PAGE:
Read this section for info you need today.
Danger: Heat Stroke and related dangers cause deaths across the US every year (see map).
Risk Factors: Infants, elderly, socially isolated, underlying illness, lack of air conditioning, physical exertion.
When to get help: Seek medical care when these conditions occur in a high heat situation – nausea, vomiting, fatigue, weakness, headache, muscle cramps and aches, and dizziness.
When to call 911: Symptoms that may indicate a life-threatening emergency include high body temperature, the absence of sweating with hot red or flushed dry skin, rapid pulse, difficulty breathing, strange behavior, hallucinations, confusion, agitation, disorientation, seizure, and/or coma.
A team member or customer at risk may not want help. Don’t guess! Call 911 and let the experts determine what to do.
Temperatures are beginning to climb again. Are you prepared for heat emergencies?
Heat can affect anyone. It is most likely to affect young children, elderly people, and people with health problems. Heat illnesses can cause three types of health challenges: heat cramps, heat exhaustion, and heat stroke (also referred to as sunstroke).
Heat stroke (or sunstroke) is the most serious heat emergency. The body loses its ability to regulate its own temperature. Classic heat stroke patients may show one or all of these signs: rapid pulse, high temperature and a lack of perspiration. It is life threatening. A person suffering from heat stroke requires immediate medical attention. Call 911 and move the person to a cooler place immediately. Immerse the person in a cool bath or wrap wet sheets around the body and fan. Watch for signals of breathing problems. Keep the person lying down and continue to cool the body any way you can. If they refuses water, are vomiting, or there are changes in the level of consciousness, do not give them anything to eat or drink.
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These are very serious conditions. Now that you know what can happen, here are some ways that you can protect yourself and your family from heat emergencies:
- Slow down. Avoid strenuous activity. If you must do strenuous activity, do it during the coolest part of the day.
- Stay indoors as much as possible. If air conditioning is not available, stay on the lowest floor, out of the sunshine.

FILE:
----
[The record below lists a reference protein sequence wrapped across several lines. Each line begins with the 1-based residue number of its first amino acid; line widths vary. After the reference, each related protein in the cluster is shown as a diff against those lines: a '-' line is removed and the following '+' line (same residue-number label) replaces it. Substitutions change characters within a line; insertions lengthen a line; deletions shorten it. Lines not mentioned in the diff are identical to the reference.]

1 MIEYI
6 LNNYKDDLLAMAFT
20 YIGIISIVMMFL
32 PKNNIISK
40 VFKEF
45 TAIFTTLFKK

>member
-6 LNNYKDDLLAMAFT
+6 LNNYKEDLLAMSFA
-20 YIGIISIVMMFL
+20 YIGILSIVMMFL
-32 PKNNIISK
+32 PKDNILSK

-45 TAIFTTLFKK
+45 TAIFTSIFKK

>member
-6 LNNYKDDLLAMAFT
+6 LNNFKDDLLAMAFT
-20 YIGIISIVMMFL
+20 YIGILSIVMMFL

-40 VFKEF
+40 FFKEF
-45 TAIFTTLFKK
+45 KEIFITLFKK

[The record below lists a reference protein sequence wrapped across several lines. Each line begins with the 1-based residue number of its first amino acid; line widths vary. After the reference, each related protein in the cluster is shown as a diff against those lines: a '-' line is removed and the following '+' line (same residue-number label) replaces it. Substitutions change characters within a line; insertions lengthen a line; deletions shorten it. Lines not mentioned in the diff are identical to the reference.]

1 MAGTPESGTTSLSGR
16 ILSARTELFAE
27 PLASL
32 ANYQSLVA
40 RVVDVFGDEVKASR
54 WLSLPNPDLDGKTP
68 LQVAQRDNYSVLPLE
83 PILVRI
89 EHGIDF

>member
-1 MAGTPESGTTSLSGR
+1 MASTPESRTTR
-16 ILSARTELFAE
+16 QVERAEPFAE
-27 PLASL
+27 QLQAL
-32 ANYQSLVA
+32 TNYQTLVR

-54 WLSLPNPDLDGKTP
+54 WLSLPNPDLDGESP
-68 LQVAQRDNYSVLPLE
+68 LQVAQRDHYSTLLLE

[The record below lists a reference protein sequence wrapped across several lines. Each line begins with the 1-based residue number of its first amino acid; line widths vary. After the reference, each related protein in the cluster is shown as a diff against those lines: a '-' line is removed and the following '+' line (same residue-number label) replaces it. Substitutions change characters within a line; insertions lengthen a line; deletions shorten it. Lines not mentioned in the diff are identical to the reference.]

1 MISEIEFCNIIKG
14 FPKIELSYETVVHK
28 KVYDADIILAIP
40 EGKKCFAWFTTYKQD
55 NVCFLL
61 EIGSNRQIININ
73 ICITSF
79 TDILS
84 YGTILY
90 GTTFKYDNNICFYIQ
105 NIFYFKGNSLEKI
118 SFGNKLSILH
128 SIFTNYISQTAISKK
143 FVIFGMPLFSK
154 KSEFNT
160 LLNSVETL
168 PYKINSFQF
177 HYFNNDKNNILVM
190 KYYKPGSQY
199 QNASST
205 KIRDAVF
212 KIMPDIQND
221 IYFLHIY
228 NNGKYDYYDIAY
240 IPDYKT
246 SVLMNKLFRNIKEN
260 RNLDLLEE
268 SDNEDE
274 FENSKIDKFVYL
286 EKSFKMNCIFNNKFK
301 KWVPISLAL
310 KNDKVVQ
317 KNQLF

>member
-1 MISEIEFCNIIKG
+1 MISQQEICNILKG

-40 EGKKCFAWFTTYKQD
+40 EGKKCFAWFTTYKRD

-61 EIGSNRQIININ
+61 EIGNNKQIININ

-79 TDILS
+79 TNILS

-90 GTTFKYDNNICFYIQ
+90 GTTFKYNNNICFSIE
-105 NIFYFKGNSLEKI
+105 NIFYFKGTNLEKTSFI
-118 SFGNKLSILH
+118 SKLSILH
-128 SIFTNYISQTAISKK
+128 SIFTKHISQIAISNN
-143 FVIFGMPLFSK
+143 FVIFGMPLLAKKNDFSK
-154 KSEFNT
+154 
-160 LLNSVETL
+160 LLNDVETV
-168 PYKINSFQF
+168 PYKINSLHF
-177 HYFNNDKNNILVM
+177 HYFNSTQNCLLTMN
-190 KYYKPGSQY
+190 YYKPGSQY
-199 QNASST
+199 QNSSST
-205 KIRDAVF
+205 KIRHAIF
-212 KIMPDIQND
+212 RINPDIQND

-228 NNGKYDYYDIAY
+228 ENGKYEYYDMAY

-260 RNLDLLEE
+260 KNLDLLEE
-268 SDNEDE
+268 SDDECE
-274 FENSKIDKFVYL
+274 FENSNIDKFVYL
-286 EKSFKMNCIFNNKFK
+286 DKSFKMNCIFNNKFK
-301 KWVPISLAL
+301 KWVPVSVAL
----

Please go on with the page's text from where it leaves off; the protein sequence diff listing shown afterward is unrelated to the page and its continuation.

- Wear lightweight, light-colored clothing to reflect away some of the sun’s energy.
- Drink plenty of water/fluids regularly even if you do not feel thirsty.
- Do not underestimate the seriousness of heat illness especially if the effected is a child, is elderly, or is injured.
Monitor Those at High Risk
Although anyone at any time can suffer from heat-related illness, some people are at greater risk than others.
- Infants and young children are sensitive to the effects of high temperatures and rely on others to regulate their environments and provide adequate liquids.
- People 65 years of age or older may not compensate for heat stress efficiently and are less likely to sense and respond to change in temperature.
- People who are overweight may be prone to heat sickness because of their tendency to retain more body heat.
- People who overexert during work or exercise may become dehydrated and susceptible to heat sickness.
- People who are physically ill, especially with heart disease or high blood pressure, or who take certain medications, such as for depression, insomnia, or poor circulation, may be affected by extreme heat.
Visit adults at risk at least twice a day and closely watch them for signs of heat exhaustion or heat stroke. Infants and young children, of course, need much more frequent watching.
Adjust to the Environment
Be aware that any sudden change in temperature, such as an early summer heat wave, will be stressful to your body. You will have a greater tolerance for heat if you limit your physical activity until you become accustomed to the heat. If you travel to a hotter climate, allow several days to become acclimated before attempting any vigorous exercise, and work up to it gradually.
Do Not Leave Children in Cars
Even in cool temperatures, cars can heat up to dangerous temperatures very quickly. Even with the windows cracked open, interior temperatures can rise almost 20 degrees Fahrenheit within the first 10 minutes. Anyone left inside is at risk for serious heat-related illnesses or even death. Children who are left unattended in parked cars are at greatest risk for heat stroke, and possibly death. When traveling with children, remember to do the following:
- Never leave infants, children or pets in a parked car, even if the windows are cracked open.
- To remind yourself that a child is in the car, keep a stuffed animal in the car seat. When the child is buckled in, place the stuffed animal in the front with the driver.
- When leaving your car, check to be sure everyone is out of the car. Do not overlook any children who have fallen asleep in the car.
Learn more: http://www.ready.gov/heat